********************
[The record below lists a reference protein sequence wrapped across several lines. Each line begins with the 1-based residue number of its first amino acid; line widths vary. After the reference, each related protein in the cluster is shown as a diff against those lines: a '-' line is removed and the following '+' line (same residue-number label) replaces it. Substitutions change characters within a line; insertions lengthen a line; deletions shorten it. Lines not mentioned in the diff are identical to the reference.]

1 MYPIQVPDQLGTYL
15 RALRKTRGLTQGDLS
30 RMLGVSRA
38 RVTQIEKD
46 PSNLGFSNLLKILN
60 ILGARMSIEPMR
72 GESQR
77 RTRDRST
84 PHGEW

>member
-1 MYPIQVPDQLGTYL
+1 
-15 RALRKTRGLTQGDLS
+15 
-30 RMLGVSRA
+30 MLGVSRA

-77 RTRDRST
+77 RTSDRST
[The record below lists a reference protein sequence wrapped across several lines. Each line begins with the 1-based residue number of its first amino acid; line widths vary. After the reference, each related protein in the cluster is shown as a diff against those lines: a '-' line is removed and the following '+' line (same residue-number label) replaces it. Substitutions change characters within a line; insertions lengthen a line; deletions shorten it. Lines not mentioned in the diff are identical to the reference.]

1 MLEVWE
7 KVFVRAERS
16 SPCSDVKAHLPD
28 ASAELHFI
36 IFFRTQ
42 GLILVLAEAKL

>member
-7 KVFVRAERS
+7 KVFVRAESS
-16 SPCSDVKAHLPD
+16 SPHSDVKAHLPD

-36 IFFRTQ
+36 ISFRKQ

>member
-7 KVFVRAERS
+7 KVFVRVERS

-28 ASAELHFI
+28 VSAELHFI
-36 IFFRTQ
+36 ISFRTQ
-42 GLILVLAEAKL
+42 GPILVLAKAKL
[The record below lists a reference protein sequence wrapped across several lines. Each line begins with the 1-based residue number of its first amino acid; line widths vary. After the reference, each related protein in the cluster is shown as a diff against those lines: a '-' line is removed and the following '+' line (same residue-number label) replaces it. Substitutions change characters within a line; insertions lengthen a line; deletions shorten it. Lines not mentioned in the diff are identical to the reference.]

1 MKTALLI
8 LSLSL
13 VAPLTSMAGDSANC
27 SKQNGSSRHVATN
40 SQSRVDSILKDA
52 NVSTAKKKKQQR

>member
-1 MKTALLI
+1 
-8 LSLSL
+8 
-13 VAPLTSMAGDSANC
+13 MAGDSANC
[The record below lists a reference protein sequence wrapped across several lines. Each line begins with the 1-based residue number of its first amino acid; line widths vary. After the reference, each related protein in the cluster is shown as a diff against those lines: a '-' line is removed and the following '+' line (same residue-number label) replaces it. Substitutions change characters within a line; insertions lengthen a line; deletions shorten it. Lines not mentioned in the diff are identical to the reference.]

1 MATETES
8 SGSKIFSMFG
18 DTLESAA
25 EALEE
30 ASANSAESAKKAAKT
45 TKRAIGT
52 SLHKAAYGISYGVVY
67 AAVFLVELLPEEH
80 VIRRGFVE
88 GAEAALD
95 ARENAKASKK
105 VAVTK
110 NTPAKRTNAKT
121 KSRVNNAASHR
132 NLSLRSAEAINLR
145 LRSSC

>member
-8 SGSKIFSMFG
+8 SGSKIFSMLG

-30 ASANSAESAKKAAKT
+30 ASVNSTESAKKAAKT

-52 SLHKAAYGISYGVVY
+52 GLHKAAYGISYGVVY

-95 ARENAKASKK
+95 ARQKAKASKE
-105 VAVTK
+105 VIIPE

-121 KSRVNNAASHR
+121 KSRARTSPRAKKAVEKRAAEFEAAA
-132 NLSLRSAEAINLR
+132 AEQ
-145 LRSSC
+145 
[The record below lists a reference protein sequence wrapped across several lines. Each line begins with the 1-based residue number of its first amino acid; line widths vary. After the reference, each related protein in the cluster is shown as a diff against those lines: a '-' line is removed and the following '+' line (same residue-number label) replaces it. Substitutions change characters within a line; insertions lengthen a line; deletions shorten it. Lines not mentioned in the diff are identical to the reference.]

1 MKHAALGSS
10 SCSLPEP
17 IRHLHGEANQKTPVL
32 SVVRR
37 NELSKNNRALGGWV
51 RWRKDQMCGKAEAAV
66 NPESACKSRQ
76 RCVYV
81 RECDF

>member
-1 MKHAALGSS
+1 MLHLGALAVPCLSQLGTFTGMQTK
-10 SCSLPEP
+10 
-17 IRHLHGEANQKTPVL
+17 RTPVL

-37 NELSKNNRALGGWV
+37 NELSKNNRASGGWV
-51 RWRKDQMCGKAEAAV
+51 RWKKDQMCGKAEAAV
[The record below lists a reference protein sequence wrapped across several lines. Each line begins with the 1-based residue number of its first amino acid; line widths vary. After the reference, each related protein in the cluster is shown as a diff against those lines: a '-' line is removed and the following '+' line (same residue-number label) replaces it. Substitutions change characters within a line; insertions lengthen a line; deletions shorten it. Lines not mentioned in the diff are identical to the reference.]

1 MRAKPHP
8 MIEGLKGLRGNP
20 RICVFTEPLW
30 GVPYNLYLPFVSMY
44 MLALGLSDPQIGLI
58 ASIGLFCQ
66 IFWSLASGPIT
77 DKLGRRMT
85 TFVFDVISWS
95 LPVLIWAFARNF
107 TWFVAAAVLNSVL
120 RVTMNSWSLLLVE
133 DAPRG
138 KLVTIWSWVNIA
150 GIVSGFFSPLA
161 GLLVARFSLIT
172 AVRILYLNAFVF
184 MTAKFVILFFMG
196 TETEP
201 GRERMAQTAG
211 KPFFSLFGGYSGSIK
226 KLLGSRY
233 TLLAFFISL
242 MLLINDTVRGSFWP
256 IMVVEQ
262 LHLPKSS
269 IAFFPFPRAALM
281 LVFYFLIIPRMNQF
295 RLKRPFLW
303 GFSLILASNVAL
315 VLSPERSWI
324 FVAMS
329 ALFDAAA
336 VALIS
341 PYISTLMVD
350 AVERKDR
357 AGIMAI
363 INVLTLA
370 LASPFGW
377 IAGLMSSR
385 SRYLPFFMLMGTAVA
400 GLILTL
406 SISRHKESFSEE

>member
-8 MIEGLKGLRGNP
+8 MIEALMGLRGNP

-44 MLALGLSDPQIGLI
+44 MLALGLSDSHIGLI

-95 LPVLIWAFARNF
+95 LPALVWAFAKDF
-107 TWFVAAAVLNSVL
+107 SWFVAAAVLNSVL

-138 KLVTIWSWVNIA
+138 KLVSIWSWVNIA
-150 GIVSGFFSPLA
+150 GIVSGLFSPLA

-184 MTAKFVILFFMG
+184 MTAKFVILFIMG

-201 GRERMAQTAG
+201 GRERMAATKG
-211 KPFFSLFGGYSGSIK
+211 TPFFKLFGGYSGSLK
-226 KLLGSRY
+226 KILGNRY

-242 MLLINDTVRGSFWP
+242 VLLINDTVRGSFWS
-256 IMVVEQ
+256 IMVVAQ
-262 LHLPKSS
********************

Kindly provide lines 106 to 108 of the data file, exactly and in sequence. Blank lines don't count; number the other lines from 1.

-17 IRHLHGEANQKTPVL
+17 RTPVL

-37 NELSKNNRALGGWV